Not to sound all new-agey or sparkly optimistic, but there really is something good to every situation. And, in a way, you asked for whatever change happened. Last spring, I was sitting around my apartment for months wishing my room was just a little bit bigger or that I had more space to spread out all of my stuff. Well, I was told in April with two months notice, that I need to find a new apartment, that the person I’m renting from is moving back in. It sounds harsh, but that is kinda the way it is in New York. Even though I was upset—this was the fourth time I’d had to pack up and move in less than 15 months, and looking for an apartment is time consuming and a complete crap-shoot, moving was good thing. There are many things, I started to realize, that I wasn’t a fan of about that space. Yes, it met many of my needs, but it didn’t meet all of my wants. I squeezed myself into this round hole with my square peg, because 12 months ago it was a necessity. But, I now can search around and figure out exactly where I’m going. It’s a frustration that I’ve moved so much, however, its allowed me to get rid of lots of things I don’t need or use. It also makes me better at packing things up and moving.

Figuring out how to make Lemoncello when life hands you lemons (you can make Lemonade if you want… I’ll take it a step further, and have a party, too) isn’t as difficult as it may seem. First, you have to come to terms with whatever happened. I had to move. Ugh. Ok, moving on. If you sit and allow yourself to continue to be upset, then you’re not going to be creative and figure out how to get out of the situation with which you are faced. Figure out all options. This is something you can do anywhere. You don’t need to sit and make time to do it. Also, reach out to friends and colleagues, the more ears and eyes you have to help you out, usually, the better. Start working on your options. This is the difficult part, because you might work better going in multiple directions at once, or you might do better focusing on one specific option or goal and then completing it and moving on. You’ll have to figure that out as you go. Again, ask for help if you need it. Many friends don’t know that I need help because, I’m always so resourceful and I rarely complain about things. If I don’t ask for help, they’re not going to just offer it—everyone has their own life and their own problems, and things they want to go do and enjoy… so don’t be scared, just ask for help. Worst they can say is: no, I hate you. Which they won’t, not if they’re a real friend (and if they did, you might want to check out Growing Out Of Friends.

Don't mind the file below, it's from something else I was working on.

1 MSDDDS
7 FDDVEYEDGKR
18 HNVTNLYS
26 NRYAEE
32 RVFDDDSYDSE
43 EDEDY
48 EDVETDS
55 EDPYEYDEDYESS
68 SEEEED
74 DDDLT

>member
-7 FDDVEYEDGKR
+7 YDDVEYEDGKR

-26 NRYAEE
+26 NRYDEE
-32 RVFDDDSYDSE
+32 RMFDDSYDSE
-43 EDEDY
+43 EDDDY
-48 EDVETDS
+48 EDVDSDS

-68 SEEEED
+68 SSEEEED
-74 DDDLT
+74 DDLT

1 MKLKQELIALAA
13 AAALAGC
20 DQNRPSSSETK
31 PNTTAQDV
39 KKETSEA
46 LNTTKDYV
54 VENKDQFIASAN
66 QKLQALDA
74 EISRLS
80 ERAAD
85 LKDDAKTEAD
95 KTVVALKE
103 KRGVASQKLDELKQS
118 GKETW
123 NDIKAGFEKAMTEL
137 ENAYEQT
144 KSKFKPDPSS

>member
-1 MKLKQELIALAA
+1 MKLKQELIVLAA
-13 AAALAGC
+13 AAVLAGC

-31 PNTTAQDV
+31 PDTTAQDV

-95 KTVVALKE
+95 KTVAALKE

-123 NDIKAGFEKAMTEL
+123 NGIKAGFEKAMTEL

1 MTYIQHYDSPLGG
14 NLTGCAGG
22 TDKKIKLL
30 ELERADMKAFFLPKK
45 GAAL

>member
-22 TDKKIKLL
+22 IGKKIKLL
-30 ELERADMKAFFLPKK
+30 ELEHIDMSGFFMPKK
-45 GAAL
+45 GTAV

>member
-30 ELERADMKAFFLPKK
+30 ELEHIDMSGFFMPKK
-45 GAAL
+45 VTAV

Once you start working on options, others will appear. If I’ve said it once, I’ll say it a thousand times, moving and doing creates options. Even if they’re not the ones you originally thought of. There are many versions of this favorite quote of mine out there but: worry is negative imagination. If you’re sitting on your sofa, chewing your nails, and worrying about your situation, nothing is getting done. Get off your butt, and go do something. Even if it isn’t related to the thing you need to accomplish.

I had to move in a month, and I was offered a role in a play that went up two weeks before I had to move. I was panicked because I didn’t know if I should take the show or not—it would take time away from work which would cost me money, it would take away time from apartment hunting which might not give me as many options, it would take time away from packing, meh—I just have to throw my stuff in boxes, I’ll invite friends over and make a party of it and work it out after my show closes. So, I took the show. Maybe it was the right choice or maybe it wasn’t. I didn’t sit home waiting for an apartment to fall into my lap. Things work themselves out. I went out and did things and lived my life (Limoncello in hand). I still made time to browse apartment listings. I picked up boxes and figured out how to get all my things packed. And in going forward and living my life, I met new people who reached out to their friends about apartment possibilities.